Black Vintners are a Rare Breed in U.S. But Are Growing!
Black Vintners are a Rare Breed in U.S. but are Growing!
By Milford Prewitt
Like some rare mineral that requires mining a ton of earth just to find a speck of product, black-owned vineyards are a tiny fraction of the American wine producing industry.
Tony Faustin, of Abbey Creek Vineyards – the only African-American owned winery in the state of Oregon and the subject of a forthcoming film documentary about diversity in the wine industry – belongs to a tiny fraternity that may number fewer than two dozen operators. [See companion story elsewhere in this issue.]
According to the website of Wines & Vines Magazine – a B2B journal – there were approximately 7,100 vineyards – including a little more than 1,000 so-called “virtual wineries” –– in the U.S. in 2014, up 4 percent from the year before.
Virtual wineries describe winemakers, often sommeliers, fine-dining restaurants or other industry consultants, who own no land or buildings but craft branded varietals from the harvested grapes of others.
A spokesperson for Wines & Vines says it does not solicit any data regarding the race or ethnicity of vineyard owners in its annual census. Nor does the National Black Farmers Association – which counts 109,000 members – breakout a separate category for winery owners.
SlitelyChilled.com estimates there are 23 or fewer black-owned wine vineyards in the U.S. and 18 of those are in California. That estimate is based on Internet searches, the inactive but still displayable website of the Association of African American Vintners, and Zuri Wines, a black-owned wine appreciation and viniculture education group in Los Angeles that includes a network of black-owned vineyards in California on its popular wine tours.
One reason offered to explain the low number of black wine growers has a lot to do with the high cost of entry. Unless a vineyard is passed down through the generations in the same family, the cost of entry to develop a vineyard, and the accompanying seen and unforeseen operating costs can be formidable, even for well-heeled entrepreneurs.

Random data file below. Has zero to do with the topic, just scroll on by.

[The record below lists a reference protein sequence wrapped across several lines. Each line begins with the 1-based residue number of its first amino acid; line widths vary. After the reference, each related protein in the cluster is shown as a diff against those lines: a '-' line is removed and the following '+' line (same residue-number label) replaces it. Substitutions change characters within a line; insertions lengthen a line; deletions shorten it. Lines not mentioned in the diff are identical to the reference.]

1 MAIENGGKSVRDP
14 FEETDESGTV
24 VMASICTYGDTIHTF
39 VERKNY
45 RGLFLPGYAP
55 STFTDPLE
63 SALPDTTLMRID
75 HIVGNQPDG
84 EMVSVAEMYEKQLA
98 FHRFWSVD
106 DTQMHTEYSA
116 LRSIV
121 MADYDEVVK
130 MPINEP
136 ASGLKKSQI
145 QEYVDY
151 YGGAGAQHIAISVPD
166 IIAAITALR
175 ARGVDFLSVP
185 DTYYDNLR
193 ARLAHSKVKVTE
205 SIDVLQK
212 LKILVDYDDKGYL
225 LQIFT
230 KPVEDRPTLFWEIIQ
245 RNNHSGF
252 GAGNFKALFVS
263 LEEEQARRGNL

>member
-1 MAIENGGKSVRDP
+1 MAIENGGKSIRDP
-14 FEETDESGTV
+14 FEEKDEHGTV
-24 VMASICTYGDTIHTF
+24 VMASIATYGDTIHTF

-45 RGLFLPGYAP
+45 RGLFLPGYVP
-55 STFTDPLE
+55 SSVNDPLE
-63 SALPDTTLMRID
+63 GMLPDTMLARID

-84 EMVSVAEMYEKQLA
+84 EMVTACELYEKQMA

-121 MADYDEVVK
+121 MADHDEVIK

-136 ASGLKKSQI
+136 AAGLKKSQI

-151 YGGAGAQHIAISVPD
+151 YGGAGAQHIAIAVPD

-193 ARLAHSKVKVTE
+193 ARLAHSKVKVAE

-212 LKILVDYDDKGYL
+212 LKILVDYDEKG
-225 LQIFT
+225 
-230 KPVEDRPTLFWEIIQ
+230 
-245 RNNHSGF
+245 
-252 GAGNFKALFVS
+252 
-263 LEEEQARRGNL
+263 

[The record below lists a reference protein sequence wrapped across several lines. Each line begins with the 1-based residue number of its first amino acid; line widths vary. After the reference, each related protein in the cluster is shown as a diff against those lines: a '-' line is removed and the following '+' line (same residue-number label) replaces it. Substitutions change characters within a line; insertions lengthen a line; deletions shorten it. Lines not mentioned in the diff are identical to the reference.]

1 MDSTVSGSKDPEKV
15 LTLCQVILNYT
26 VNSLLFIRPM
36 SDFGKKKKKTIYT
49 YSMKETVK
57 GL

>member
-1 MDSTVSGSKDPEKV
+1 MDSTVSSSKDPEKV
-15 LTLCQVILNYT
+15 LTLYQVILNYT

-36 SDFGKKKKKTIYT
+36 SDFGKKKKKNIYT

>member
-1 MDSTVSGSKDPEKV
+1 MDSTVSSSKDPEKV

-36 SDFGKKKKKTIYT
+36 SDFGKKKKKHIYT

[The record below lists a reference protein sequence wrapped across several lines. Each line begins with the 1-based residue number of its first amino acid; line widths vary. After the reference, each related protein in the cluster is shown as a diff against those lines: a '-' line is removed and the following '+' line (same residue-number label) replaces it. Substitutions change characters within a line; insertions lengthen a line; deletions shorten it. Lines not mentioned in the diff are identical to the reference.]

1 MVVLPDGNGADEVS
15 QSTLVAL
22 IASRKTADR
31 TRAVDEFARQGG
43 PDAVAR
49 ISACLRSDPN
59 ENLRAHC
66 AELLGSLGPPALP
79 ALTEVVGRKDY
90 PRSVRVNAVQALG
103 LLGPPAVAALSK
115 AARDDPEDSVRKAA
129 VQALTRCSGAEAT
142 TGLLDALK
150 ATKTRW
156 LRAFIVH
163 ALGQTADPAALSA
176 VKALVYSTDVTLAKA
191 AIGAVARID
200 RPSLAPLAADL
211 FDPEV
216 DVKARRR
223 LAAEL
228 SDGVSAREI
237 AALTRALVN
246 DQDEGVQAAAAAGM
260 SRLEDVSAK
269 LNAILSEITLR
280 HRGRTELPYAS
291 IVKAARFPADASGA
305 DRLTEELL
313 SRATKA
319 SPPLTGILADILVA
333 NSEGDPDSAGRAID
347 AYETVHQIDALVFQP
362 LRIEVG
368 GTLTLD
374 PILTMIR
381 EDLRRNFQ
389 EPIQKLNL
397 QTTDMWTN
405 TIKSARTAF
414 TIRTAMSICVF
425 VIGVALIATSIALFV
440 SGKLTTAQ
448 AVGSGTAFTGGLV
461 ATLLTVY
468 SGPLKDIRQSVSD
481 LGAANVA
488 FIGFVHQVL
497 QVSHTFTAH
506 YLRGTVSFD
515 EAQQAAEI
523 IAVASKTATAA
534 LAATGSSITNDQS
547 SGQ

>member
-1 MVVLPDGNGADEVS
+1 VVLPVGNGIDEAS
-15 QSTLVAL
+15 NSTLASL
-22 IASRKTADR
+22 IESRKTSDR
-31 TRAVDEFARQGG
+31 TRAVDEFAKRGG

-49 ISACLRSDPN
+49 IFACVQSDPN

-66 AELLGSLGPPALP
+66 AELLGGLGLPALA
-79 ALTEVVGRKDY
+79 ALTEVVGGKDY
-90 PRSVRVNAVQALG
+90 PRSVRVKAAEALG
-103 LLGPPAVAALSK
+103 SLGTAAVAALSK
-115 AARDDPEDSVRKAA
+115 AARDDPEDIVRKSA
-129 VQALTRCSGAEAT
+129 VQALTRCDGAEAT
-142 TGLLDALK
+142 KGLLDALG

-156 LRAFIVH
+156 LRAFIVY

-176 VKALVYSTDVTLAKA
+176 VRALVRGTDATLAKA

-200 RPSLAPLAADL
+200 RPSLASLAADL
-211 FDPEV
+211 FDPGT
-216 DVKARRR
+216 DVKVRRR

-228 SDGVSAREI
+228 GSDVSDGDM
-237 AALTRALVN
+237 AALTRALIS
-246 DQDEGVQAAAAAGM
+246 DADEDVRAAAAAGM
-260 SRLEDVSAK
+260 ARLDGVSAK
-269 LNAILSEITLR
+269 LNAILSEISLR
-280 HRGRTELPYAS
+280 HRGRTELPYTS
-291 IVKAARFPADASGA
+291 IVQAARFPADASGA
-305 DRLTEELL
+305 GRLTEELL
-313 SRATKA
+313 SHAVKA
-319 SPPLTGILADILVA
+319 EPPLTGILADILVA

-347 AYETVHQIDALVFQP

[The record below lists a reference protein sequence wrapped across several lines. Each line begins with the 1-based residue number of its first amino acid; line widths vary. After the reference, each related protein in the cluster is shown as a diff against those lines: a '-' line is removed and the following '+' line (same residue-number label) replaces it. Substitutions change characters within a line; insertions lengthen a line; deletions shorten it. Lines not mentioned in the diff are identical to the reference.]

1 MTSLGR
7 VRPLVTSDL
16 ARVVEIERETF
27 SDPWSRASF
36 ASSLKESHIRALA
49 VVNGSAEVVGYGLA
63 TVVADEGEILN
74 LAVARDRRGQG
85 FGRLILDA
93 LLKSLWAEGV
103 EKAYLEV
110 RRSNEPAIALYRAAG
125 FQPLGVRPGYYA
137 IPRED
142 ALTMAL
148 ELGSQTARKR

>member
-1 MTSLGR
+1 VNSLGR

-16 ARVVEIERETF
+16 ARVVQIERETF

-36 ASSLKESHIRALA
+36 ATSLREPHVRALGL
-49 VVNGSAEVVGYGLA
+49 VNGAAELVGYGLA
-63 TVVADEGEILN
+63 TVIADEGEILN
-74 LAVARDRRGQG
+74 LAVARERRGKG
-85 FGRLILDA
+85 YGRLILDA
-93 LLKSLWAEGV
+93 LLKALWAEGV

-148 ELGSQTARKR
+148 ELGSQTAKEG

Wines & Vines estimate that as much as 90 percent of California’s vineyards are owned by fifth generation and in a few cases, sixth generation farm families who whose European ancestors first crossed the country in the mid-to-late 1800s in covered wagons. They brought saplings and vines with them to transplant from “the old country.”
Blacks don’t have that kind of lineage in the industry.
There are several exceptions worth noting however with the recent emergence of Vineyards and Wineries which are owned and operated by Black families. Esterlina vineyards and winery is owned by the Sterling family in Healdsburg California, has been in operation for thirty  years.
The Brown Family own and operate Brown Estates in Napa Valley California and have been growing grapes since 1980 and began producing their award winning Zinfandels in 1995.
Not too far away, in Sonoma Valley, is the African-American owned Sharp Cellars. Founded in 1998, the vineyard is prized by critics and consumers for its world-class Zinfandel, Pinot Blanc, Pinot Gris and Pinot Noir.
Patrician Vineyards Plus, a black-owned vineyard and commercial vegetable farm in an unincorporated area near the town of Rowland, N.C. (population 1,200), could be the oldest black-owned vineyard in the world, at over 100-years-old. It has a certificate from the state saluting its 100-plus years in business as a family farm. Several calls to the owners were not returned before press time.
Other black vintners who are making wine in the South include Lauren and Jerry Bias, of Surgarleaf Vineyards in Charlottesville, Va. Based in New York City, she is a mortgage banker and he is a hedge fund partner who, press reports say, desire to make wine in Virginia fulltime.
Another veteran black winemaker is the retired San Francisco neurosurgeon Dr. Ernest A. Bates, who began making wine in 2000 and went on to enjoy high critical acclaim with his Black Coyote Cabernet Sauvingnon Reserve from Napa Valley.
And Andre Mack, the sommelier consulting with Abbey Creek Farms, is also a winemaker, who brands his wines, Mouton Noir.